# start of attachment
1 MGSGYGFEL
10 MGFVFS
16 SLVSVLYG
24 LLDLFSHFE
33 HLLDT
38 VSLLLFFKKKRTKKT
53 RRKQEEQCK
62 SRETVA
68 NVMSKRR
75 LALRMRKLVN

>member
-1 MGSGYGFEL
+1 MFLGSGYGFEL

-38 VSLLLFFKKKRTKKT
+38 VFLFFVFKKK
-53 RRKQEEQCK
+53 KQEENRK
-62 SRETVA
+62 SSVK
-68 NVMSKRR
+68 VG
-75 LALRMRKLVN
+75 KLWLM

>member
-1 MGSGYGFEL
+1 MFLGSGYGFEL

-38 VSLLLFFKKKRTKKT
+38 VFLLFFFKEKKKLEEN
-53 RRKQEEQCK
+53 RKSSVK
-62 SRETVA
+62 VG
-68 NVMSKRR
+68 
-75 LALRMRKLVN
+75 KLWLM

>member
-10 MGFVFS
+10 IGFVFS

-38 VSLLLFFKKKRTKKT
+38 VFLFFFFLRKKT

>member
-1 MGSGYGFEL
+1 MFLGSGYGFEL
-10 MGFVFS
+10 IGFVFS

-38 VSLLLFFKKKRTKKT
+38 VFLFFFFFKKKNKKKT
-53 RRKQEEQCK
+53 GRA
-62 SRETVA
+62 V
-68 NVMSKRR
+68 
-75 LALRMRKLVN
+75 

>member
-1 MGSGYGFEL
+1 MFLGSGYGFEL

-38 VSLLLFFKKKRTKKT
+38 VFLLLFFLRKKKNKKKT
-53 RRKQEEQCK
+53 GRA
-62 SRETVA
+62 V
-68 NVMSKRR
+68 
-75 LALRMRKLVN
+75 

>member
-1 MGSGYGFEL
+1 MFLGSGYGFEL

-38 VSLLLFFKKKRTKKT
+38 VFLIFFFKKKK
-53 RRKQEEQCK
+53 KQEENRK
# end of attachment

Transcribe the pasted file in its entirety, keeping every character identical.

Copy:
1 MGSGYGFEL
10 MGFVFS
16 SLVSVLYG
24 LLDLFSHFE
33 HLLDT
38 VSLLLFFKKKRTKKT
53 RRKQEEQCK
62 SRETVA
68 NVMSKRR
75 LALRMRKLVN

>member
-1 MGSGYGFEL
+1 MFLGSGYGFEL

-38 VSLLLFFKKKRTKKT
+38 VFLFFVFKKK
-53 RRKQEEQCK
+53 KQEENRK
-62 SRETVA
+62 SSVK
-68 NVMSKRR
+68 VG
-75 LALRMRKLVN
+75 KLWLM

>member
-1 MGSGYGFEL
+1 MFLGSGYGFEL

-38 VSLLLFFKKKRTKKT
+38 VFLLFFFKEKKKLEEN
-53 RRKQEEQCK
+53 RKSSVK
-62 SRETVA
+62 VG
-68 NVMSKRR
+68 
-75 LALRMRKLVN
+75 KLWLM

>member
-10 MGFVFS
+10 IGFVFS

-38 VSLLLFFKKKRTKKT
+38 VFLFFFFLRKKT

>member
-1 MGSGYGFEL
+1 MFLGSGYGFEL
-10 MGFVFS
+10 IGFVFS

-38 VSLLLFFKKKRTKKT
+38 VFLFFFFFKKKNKKKT
-53 RRKQEEQCK
+53 GRA
-62 SRETVA
+62 V
-68 NVMSKRR
+68 
-75 LALRMRKLVN
+75 

>member
-1 MGSGYGFEL
+1 MFLGSGYGFEL

-38 VSLLLFFKKKRTKKT
+38 VFLLLFFLRKKKNKKKT
-53 RRKQEEQCK
+53 GRA
-62 SRETVA
+62 V
-68 NVMSKRR
+68 
-75 LALRMRKLVN
+75 

>member
-1 MGSGYGFEL
+1 MFLGSGYGFEL

-38 VSLLLFFKKKRTKKT
+38 VFLIFFFKKKK
-53 RRKQEEQCK
+53 KQEENRK